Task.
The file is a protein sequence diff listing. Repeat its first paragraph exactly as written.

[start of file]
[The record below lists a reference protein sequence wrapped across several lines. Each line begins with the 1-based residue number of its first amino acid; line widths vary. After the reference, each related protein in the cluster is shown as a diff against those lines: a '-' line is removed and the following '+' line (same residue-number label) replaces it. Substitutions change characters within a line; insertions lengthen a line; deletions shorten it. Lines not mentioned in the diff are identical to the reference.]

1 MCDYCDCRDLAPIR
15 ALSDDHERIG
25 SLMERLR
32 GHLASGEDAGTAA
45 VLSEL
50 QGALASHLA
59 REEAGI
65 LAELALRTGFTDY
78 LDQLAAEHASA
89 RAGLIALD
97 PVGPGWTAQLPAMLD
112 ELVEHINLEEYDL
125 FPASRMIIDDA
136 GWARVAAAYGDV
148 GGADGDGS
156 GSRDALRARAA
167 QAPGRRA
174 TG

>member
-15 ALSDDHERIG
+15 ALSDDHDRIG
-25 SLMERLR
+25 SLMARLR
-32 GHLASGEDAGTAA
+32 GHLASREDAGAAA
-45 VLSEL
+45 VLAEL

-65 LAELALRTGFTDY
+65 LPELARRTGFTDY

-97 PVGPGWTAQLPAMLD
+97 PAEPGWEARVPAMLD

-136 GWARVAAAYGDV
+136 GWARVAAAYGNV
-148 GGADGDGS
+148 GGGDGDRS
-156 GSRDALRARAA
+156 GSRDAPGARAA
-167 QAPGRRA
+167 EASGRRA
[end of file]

[The record below lists a reference protein sequence wrapped across several lines. Each line begins with the 1-based residue number of its first amino acid; line widths vary. After the reference, each related protein in the cluster is shown as a diff against those lines: a '-' line is removed and the following '+' line (same residue-number label) replaces it. Substitutions change characters within a line; insertions lengthen a line; deletions shorten it. Lines not mentioned in the diff are identical to the reference.]